• Review information on patients' charts, e.g. read observations written on client's charts by other health professionals to learn about changes in client condition. (2)
  • Read email messages, e.g. read email messages from colleagues to confirm details of meetings. (2)
  • Read instructions, e.g. read instructions to learn how to set up, operate and maintain equipment, such as epidural pumps and sphygmomanometers (blood pressure monitors). (3)
  • Read industry publications and trade magazines, e.g. read articles in publications, such as Midwifery Today, to keep abreast of new initiatives and training opportunities in midwifery. (3)
  • Read medical textbooks, handbooks, manuals and online reference materials, e.g. read Principles of Anatomy and Physiology to learn technical knowledge that will assist with health diagnoses and the delivery of client services. (4)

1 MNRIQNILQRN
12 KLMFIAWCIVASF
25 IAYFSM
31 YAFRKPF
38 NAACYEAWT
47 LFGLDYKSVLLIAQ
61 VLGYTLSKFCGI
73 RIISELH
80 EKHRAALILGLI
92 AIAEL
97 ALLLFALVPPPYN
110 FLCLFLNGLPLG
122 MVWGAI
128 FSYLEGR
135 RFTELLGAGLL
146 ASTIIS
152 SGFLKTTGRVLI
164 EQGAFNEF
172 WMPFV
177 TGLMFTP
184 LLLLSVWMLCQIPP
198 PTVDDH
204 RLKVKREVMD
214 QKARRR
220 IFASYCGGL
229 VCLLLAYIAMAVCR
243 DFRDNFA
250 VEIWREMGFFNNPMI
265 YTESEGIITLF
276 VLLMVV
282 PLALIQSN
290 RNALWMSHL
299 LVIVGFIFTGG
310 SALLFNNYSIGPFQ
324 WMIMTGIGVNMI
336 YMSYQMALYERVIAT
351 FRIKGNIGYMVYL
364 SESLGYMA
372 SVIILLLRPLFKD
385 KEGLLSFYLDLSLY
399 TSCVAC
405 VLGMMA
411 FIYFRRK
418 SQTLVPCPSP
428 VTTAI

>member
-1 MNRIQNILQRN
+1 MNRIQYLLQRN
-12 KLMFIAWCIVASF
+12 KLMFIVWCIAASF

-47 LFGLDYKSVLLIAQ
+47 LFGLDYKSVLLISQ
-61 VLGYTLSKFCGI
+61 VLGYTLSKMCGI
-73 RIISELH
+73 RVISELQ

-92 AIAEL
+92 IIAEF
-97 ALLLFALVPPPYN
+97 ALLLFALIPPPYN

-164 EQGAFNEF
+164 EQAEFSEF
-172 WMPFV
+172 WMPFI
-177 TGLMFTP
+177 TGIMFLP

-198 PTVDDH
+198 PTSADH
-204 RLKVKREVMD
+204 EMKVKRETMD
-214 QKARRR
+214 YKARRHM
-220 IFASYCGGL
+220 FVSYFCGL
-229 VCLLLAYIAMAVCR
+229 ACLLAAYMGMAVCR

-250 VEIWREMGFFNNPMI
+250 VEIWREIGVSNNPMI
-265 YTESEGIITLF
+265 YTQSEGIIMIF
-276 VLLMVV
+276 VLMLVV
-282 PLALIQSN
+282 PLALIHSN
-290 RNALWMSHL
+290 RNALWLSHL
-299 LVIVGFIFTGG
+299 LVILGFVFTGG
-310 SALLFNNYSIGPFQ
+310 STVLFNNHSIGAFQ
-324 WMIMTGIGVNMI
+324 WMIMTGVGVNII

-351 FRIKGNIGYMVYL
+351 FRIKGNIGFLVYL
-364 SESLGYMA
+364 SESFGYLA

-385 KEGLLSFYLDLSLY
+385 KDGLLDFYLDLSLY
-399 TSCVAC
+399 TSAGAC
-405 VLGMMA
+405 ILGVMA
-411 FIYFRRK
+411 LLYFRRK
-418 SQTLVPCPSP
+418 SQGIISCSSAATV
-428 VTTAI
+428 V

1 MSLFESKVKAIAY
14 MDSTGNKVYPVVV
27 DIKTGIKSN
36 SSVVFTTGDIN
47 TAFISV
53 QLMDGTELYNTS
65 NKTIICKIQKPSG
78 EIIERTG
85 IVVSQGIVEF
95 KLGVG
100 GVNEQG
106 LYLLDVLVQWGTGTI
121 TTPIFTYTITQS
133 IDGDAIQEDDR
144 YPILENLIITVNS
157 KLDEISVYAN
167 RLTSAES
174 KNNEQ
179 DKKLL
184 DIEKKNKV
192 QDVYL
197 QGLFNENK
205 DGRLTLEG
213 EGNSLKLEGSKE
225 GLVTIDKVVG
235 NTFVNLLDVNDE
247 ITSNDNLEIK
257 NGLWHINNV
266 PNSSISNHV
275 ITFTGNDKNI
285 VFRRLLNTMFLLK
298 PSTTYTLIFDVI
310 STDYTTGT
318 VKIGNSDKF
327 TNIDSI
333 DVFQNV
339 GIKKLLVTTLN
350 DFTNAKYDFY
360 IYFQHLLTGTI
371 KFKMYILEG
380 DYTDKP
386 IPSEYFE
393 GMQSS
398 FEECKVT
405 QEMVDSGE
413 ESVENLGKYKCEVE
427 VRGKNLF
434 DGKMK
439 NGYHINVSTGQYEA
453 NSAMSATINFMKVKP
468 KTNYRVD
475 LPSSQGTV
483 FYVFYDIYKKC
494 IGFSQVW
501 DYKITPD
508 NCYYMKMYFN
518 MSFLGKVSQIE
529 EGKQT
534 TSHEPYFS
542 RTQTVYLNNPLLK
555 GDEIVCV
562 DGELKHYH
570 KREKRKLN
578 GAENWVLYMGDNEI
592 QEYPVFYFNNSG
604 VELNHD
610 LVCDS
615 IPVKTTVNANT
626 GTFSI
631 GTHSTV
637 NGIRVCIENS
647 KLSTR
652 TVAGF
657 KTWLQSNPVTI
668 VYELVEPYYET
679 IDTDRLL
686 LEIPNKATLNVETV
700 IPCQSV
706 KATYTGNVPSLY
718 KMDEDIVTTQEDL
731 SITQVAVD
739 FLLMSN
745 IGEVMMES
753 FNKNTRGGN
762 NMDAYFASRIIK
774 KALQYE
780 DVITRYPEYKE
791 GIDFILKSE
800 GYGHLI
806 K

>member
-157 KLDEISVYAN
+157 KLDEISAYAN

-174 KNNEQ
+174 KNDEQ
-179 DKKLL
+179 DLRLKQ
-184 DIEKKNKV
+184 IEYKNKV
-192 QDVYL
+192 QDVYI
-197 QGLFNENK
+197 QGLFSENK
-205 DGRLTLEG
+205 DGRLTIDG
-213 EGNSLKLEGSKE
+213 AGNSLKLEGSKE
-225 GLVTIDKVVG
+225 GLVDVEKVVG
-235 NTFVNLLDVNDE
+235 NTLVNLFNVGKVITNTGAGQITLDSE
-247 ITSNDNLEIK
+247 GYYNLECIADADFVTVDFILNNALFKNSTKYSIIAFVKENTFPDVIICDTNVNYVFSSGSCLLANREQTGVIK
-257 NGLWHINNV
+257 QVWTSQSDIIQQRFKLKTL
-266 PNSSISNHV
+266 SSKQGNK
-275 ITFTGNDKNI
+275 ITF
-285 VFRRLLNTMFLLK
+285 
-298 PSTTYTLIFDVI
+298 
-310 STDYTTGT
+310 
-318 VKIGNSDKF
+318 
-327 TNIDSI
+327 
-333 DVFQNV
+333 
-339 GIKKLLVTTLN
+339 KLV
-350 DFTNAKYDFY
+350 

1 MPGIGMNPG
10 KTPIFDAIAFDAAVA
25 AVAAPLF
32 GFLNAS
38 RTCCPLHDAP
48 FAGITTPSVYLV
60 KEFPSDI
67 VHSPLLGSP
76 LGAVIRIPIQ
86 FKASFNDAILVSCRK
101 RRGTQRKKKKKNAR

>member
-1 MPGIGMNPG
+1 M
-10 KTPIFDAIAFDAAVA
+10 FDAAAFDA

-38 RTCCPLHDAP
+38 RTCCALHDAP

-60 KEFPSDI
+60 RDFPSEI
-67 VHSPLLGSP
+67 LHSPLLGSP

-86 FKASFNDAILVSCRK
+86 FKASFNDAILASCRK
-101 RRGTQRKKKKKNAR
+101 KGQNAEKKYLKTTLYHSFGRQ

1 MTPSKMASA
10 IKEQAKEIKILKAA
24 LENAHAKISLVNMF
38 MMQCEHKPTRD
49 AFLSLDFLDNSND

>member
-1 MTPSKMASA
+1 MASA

• Read clinical journals, e.g. read articles in journals, such as The British Journal of Midwifery and The Journal of the Society of Obstetricians and Gynecologists of Canada, to learn about new research and processes. (4)
Back to Top

Writing
  • Write reminders and short notes, e.g. write short notes to remind office staff of tasks and activities to be performed. (1)
  • Write case notes, e.g. write case notes to record health concerns, past treatments and ongoing conditions as well as your own observations, concerns, diagnoses and recommended treatments. (2)
  • Write short letters and email messages, e.g. write letters to insurance companies to provide information about clients' presenting issues, diagnoses, descriptions of treatments received and recommendations for further interventions. (2)
  • Write marketing and promotional materials, e.g. write marketing materials, such as web copy, to describe your services and philosophy of practice. (3)